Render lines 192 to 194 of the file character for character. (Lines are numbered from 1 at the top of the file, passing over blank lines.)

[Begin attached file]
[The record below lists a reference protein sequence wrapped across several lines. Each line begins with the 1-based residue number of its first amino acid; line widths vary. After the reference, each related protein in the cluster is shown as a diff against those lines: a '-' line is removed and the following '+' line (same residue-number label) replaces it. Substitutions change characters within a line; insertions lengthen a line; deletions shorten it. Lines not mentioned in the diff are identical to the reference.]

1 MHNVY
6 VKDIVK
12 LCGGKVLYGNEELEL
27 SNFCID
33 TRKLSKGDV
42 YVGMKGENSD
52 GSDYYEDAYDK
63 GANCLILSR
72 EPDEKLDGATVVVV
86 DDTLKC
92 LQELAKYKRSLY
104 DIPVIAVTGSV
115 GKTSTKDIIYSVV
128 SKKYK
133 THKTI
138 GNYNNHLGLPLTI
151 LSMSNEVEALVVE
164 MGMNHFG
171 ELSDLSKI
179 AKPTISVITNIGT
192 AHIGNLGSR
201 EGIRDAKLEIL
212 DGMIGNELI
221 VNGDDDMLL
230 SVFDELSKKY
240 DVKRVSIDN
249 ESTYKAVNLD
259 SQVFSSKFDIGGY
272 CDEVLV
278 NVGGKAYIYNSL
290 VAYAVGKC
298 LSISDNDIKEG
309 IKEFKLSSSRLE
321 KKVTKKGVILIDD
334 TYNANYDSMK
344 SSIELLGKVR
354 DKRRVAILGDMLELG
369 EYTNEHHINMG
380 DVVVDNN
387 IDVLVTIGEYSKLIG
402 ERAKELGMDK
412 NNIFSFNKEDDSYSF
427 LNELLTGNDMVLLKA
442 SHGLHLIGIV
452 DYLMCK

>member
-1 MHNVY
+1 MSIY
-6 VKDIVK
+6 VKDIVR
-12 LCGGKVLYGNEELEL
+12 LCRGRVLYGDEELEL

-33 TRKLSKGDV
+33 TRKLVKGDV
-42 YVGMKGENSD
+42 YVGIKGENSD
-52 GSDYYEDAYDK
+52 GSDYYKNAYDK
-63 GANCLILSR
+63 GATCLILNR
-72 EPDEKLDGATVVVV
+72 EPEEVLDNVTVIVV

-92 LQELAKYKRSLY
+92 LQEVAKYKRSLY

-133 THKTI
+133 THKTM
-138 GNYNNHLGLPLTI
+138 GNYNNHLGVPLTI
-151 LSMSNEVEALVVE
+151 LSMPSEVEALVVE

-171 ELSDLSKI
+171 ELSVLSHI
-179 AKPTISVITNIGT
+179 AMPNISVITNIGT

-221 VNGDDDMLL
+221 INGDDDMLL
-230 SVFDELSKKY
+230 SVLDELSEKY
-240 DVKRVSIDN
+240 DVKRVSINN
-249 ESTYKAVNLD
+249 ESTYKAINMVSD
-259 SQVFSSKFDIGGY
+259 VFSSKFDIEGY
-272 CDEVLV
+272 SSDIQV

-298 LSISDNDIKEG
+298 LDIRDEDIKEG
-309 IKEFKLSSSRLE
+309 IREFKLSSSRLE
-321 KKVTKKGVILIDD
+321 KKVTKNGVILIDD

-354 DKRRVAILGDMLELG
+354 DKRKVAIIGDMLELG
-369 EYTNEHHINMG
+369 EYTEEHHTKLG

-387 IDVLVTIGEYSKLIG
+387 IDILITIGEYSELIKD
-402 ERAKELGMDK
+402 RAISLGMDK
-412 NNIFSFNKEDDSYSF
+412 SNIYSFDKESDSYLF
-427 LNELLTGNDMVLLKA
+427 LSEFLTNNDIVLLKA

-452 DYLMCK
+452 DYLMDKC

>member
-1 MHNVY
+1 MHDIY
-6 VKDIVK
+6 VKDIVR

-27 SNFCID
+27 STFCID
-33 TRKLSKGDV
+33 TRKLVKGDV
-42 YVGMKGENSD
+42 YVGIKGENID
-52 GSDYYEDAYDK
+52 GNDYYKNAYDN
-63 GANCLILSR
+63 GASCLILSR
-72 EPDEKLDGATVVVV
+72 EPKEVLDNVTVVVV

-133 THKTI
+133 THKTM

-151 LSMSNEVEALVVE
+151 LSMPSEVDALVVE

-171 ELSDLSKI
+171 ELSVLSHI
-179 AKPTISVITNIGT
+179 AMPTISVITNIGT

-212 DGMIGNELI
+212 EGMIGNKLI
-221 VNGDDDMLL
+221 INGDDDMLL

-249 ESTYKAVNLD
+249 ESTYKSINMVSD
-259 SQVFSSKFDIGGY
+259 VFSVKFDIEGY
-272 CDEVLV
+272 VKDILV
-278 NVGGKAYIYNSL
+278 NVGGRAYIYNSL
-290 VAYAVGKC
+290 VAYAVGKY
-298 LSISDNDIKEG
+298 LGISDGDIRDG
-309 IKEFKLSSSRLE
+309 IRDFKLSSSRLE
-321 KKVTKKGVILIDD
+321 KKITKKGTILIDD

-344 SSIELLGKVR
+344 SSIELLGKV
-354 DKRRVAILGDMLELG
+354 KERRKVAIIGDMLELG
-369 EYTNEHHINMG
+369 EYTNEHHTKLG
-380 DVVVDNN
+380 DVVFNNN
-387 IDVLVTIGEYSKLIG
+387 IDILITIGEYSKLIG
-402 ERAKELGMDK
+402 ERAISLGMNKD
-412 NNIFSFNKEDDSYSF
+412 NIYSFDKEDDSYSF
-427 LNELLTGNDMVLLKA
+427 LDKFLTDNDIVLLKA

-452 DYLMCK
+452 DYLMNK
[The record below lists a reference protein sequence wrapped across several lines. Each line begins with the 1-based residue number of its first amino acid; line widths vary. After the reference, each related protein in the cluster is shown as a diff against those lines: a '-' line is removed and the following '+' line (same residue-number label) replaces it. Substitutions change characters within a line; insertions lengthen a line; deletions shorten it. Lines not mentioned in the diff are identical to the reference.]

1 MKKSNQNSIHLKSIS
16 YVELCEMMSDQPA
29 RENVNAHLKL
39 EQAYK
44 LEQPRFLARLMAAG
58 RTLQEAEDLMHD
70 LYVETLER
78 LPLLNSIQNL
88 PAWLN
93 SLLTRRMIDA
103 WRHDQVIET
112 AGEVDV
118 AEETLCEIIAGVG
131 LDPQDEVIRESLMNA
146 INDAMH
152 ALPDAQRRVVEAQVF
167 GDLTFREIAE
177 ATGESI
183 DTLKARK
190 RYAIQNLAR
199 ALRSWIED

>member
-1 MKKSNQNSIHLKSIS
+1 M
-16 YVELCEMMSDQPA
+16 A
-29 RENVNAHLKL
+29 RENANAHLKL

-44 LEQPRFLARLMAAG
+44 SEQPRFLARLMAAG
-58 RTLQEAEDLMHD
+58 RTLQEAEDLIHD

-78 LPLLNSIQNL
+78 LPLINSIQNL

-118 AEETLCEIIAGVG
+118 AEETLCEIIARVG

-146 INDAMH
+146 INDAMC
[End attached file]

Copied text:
199 ALRSWIED

>member
-1 MKKSNQNSIHLKSIS